Accepted paper:

"Humans are the largest predator": ethnography in Portuguese areas for lynx reintroduction

Authors:

Margarida Lopes Fernandes (ICNF)
Amélia Frazão-Moreira (CRIA-NOVA FCSH)

Paper short abstract:

Reintroductions of wild species present an interesting anthropological terrain. We are studying the case of the Iberian lynx reintroduction and we explore the multiple reactions to the "natural parks conservation" policy and human coexistence with "others"

Paper long abstract:

Reintroductions of wild species have been response actions to species extinction crises. They present an interesting anthropological terrain as they a) reveal conflicts between local populations and central political decisions; b) expose differing perceptions about wildlife and nature conservation c) offer new scenarios for human and non-human interactions d) bring local ecological knowledge into contact with scientific biological expertise. We are studying the case of the Iberian lynx reintroduction in Portugal conducting semi-structured interviews in two classified areas. The ethnographic approach intends to understand how a wild carnivore would be integrated, the human practices in areas of potential conflict, how key actors position themselves and contest "receiving the lynx" during a "negotiating process", and how external conservation projects are viewed. Results point to a dominant discourse where nature is commodified. A species historically considered as a vermin it is now a symbol of conservation and a way of claiming for benefits. The lynx is still categorized as a predator that competes in hunting but humans are also said to be "the greatest predators" perhaps an image of how we see ourselves acting in the global ecosystem. Local beliefs such as the widespread release of wild animals or placing wild predators in a fenced area without humans, are explored. They are reactions to the "natural parks conservation" policy or to the "restoring natural ecosystems" idea. They also reflect the human-biosphere relationship in constant change, the rural lifestyle under macro-European agriculture policies, and a variety of values towards coexistence with "others".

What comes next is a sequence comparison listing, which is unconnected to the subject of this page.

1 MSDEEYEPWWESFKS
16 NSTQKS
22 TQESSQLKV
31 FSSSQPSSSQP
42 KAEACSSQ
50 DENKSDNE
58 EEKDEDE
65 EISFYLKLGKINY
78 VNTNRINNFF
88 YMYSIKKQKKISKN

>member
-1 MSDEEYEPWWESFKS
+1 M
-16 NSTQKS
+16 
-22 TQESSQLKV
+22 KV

panel P004
Environmental crisis, humans and all others